I guess I was just shocked, appalled, and saddened that some many intelligent, educated, and normally reasonable people would automatically assume that the doctor MUST have done something to cause this child's condition - and that her distress was an "obvious" sign of her guilt. I was also a bit hurt....as an L&D nurse. While it is my job, it's a little different from some other occupations. I can honestly say that ALL of the people I work with - nurses, docs, techs, clerks - we all really do CARE about these woman and there babies. We are heartbroken when a mother loses her pregnancy, and cry with them, and for them. I often am moved to tears of joy watching a new parent hold their baby for the first time - and most of my coworkers are the same. I find that I am evem more emotionally involved since giving birth to a child of my own. I never even considered that diplaying such emotion could be construed by others as a sign of guilt or wrong-doing.

I should add that, to the best of my knowledge, this is NOT the mindset of the parents of this baby. They are completely focused on the progress and well-being of their son, and seem to understand that this was an unpredictible, and unpreventable act of nature. It is simply how his heart was formed. At present, it is not clear what the long-term prognosis is, but he will most likely need a heart transplant at some point in the future.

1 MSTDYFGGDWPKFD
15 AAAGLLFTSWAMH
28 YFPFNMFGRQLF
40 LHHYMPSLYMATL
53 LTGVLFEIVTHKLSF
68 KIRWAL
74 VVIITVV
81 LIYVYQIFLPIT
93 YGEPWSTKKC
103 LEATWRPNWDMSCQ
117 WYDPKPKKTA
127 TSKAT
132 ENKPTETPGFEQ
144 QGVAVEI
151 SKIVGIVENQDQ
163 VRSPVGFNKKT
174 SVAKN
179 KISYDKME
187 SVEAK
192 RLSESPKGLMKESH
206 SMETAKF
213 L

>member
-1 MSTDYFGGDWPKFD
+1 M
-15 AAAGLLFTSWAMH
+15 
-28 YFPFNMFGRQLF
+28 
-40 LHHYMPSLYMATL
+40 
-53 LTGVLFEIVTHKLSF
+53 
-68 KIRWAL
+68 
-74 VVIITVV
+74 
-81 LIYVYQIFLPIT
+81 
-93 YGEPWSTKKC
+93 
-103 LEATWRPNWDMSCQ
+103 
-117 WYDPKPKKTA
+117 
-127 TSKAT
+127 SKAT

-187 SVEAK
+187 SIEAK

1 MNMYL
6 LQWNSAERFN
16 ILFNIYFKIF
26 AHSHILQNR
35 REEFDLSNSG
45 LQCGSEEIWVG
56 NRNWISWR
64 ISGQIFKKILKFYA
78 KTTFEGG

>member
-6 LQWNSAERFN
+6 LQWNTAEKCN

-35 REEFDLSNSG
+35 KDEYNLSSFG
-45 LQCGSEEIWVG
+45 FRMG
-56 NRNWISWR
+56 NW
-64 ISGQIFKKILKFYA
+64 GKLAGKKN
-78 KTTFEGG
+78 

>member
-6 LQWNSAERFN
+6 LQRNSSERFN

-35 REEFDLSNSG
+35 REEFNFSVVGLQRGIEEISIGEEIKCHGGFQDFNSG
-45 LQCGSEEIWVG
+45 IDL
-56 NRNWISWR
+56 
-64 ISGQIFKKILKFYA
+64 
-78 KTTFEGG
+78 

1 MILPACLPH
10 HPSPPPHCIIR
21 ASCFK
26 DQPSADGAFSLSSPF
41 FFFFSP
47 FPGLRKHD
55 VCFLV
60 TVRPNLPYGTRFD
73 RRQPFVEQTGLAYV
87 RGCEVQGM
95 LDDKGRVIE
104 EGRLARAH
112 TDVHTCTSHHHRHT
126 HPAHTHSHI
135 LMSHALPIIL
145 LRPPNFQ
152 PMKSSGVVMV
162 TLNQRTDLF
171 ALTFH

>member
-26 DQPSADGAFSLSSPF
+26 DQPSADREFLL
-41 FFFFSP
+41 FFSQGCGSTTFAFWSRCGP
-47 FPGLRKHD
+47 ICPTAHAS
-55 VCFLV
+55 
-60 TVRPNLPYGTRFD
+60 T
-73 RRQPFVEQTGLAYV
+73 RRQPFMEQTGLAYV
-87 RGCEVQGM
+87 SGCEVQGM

Charlie - posted on 06/20/2010

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Even i nearly cried just reading that !!

Youd be a pretty hard type of person to NOT be upset by those situations , i know i would be crying .

Krista - posted on 06/20/2010

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Unfortunately, when something like that goes wrong, our first instinct is often to ask "why?" When bad things happen to us, we want to find a cause, a reason, someone to blame. Because otherwise, the alternative is to realize that sometimes, shit just happens. And there's not a damn thing you can do to prevent it. And that is just way too scary for most of us to handle. And it was way too scary for that couple to handle.



So, you combine that, with the fact that stereotypically, a doctor exhibits no more emotion than their professional "concerned" face, and you have a desperate set of parents grasping at any straw they can, to find SOMETHING upon which to blame their current troubles.



That's my armchair psychoanalysis of the situation, anyway.

Elisabeth - posted on 06/20/2010